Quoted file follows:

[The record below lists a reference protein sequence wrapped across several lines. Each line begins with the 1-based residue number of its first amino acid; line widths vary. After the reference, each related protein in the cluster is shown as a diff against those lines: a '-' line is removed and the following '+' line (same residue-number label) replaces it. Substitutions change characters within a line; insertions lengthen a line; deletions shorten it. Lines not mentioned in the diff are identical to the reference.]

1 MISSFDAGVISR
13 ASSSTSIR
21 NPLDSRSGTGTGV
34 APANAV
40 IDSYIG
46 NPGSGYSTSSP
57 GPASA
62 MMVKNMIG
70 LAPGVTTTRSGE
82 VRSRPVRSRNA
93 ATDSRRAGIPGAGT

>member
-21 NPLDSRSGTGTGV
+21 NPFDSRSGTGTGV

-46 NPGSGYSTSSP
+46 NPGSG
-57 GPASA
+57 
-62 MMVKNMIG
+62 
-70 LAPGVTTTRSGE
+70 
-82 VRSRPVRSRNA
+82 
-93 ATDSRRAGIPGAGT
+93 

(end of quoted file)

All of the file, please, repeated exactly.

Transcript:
[The record below lists a reference protein sequence wrapped across several lines. Each line begins with the 1-based residue number of its first amino acid; line widths vary. After the reference, each related protein in the cluster is shown as a diff against those lines: a '-' line is removed and the following '+' line (same residue-number label) replaces it. Substitutions change characters within a line; insertions lengthen a line; deletions shorten it. Lines not mentioned in the diff are identical to the reference.]

1 MISSFDAGVISR
13 ASSSTSIR
21 NPLDSRSGTGTGV
34 APANAV
40 IDSYIG
46 NPGSGYSTSSP
57 GPASA
62 MMVKNMIG
70 LAPGVTTTRSGE
82 VRSRPVRSRNA
93 ATDSRRAGIPGAGT

>member
-21 NPLDSRSGTGTGV
+21 NPFDSRSGTGTGV

-46 NPGSGYSTSSP
+46 NPGSG
-57 GPASA
+57 
-62 MMVKNMIG
+62 
-70 LAPGVTTTRSGE
+70 
-82 VRSRPVRSRNA
+82 
-93 ATDSRRAGIPGAGT
+93 